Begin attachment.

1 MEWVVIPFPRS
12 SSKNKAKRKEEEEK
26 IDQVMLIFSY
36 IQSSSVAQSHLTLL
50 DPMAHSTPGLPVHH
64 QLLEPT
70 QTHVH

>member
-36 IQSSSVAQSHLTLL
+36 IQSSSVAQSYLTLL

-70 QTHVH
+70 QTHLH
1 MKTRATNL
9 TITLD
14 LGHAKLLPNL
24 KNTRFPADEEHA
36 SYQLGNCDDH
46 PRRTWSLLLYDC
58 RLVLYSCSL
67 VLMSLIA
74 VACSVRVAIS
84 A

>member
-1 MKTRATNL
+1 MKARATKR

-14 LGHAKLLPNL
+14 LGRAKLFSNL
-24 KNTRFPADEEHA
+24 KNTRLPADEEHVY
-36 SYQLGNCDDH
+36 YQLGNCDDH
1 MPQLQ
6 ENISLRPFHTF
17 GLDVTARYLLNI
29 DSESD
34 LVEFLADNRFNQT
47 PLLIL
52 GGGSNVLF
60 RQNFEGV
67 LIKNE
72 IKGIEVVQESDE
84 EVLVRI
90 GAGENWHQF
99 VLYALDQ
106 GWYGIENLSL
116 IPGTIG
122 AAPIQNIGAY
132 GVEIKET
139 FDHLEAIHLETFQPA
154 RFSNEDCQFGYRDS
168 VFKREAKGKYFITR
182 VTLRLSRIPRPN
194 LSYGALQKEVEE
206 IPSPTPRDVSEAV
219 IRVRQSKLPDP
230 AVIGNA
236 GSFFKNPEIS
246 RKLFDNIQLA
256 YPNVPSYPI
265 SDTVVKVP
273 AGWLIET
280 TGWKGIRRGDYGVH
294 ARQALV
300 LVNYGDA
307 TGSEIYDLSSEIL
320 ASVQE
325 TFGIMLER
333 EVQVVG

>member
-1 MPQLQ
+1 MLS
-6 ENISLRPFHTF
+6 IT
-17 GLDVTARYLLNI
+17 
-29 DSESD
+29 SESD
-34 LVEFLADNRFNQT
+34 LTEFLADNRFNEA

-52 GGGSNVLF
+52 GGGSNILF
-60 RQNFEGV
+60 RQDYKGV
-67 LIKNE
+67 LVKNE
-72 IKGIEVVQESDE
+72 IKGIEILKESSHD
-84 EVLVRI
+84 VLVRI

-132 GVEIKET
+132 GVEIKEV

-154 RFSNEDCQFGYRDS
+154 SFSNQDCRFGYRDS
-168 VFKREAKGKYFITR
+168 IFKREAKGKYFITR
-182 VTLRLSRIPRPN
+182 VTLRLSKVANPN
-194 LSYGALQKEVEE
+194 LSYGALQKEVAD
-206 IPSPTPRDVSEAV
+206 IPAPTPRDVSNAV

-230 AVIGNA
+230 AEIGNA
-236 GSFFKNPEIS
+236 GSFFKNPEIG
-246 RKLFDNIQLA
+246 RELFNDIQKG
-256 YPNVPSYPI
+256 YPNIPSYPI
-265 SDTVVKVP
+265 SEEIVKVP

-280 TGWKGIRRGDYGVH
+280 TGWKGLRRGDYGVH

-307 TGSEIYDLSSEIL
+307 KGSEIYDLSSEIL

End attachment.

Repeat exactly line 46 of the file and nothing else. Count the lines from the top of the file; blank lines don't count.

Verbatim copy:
116 IPGTIG